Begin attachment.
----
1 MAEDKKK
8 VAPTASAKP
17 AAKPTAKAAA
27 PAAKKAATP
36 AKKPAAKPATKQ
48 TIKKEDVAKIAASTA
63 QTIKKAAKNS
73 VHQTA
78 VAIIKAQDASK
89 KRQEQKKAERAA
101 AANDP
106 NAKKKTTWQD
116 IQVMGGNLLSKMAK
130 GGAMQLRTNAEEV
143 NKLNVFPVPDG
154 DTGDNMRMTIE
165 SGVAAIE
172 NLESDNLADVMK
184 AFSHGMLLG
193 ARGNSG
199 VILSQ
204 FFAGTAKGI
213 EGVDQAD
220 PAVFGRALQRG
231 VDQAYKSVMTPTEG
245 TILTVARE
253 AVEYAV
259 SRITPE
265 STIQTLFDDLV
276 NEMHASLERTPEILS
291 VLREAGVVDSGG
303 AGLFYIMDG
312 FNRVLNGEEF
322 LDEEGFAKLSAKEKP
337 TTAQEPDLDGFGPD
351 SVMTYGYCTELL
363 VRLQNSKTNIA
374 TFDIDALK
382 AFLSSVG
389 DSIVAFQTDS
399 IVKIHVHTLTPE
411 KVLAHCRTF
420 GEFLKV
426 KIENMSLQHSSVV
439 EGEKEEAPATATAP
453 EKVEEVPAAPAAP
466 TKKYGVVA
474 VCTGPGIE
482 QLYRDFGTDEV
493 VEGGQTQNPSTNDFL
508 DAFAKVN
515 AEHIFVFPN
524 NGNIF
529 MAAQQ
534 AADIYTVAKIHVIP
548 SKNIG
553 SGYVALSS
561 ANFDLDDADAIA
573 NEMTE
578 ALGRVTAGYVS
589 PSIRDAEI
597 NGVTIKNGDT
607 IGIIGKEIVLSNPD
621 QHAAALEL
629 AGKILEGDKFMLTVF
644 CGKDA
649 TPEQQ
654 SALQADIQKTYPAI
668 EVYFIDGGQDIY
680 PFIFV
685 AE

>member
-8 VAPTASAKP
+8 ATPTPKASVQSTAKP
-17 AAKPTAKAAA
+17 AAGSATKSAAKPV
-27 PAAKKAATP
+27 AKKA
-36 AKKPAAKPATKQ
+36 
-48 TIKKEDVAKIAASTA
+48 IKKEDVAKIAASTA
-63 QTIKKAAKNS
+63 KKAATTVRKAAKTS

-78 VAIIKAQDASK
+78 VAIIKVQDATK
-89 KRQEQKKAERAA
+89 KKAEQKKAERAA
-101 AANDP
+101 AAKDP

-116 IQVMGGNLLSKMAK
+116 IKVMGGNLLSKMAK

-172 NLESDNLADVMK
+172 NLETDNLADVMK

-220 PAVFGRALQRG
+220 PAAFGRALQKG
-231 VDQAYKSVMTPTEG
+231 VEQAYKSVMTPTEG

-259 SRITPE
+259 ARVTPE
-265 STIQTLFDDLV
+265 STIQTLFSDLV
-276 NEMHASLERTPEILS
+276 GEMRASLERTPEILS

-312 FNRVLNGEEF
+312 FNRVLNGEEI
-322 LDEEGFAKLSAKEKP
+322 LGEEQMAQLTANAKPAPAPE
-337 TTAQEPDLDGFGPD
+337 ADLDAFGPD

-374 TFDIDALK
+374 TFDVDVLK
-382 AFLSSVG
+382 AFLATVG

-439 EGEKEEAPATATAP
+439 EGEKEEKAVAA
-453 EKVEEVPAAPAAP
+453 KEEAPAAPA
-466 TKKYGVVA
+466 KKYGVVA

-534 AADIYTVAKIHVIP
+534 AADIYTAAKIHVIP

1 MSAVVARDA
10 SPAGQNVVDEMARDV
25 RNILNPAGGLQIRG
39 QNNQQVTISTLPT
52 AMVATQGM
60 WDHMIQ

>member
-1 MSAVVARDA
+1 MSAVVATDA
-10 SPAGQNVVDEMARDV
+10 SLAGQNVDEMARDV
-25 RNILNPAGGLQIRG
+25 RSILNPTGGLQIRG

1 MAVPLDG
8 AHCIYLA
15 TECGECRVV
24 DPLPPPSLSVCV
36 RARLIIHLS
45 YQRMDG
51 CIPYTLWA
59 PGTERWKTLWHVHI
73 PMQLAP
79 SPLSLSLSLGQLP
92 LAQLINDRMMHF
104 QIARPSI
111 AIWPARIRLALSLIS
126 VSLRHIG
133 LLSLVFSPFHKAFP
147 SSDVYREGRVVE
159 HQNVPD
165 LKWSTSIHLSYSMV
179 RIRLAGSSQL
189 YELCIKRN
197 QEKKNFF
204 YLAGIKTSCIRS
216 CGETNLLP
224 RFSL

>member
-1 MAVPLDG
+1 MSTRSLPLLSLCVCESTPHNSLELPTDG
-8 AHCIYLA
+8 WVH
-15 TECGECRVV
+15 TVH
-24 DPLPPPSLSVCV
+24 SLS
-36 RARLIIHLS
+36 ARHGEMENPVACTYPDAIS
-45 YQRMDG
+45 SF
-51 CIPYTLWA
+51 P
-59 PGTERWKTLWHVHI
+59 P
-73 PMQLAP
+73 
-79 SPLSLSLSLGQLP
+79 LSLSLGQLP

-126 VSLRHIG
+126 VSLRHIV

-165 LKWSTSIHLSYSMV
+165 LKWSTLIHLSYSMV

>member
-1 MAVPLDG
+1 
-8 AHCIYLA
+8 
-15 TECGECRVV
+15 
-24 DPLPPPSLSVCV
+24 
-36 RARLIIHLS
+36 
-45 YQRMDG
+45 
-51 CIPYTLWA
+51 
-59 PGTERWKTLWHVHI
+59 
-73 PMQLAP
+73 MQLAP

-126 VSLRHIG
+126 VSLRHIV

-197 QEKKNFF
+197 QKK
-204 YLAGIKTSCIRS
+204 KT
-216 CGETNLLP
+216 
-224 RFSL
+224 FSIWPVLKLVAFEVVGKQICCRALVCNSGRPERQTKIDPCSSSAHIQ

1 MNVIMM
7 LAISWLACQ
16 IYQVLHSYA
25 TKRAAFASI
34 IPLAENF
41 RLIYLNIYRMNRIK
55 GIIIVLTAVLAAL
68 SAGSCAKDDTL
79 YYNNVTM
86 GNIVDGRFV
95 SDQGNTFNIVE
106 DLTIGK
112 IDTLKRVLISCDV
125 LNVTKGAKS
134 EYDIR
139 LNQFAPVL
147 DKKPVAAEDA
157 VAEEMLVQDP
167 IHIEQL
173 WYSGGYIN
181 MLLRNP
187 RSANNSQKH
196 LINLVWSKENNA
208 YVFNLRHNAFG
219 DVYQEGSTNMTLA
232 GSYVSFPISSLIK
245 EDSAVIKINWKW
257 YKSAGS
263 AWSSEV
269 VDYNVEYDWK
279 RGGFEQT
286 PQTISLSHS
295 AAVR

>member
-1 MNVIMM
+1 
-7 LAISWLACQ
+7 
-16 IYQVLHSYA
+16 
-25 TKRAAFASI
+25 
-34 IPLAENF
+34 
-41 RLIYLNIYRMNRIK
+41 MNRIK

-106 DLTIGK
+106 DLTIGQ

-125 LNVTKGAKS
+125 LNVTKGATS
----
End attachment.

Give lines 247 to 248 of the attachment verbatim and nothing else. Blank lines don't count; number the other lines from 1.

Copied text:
>member
-1 MNVIMM